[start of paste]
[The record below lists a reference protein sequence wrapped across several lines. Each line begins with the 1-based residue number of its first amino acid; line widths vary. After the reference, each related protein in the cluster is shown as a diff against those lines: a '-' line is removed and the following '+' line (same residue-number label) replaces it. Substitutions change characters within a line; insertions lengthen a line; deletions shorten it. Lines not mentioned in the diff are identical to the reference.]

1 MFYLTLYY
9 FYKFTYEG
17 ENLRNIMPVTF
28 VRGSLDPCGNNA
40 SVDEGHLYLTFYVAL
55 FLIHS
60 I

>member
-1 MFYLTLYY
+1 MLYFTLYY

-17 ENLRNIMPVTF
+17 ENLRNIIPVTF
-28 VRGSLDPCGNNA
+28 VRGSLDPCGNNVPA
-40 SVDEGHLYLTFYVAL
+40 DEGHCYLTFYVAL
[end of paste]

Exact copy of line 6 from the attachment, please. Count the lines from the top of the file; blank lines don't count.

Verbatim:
40 SVDEGHLYLTFYVAL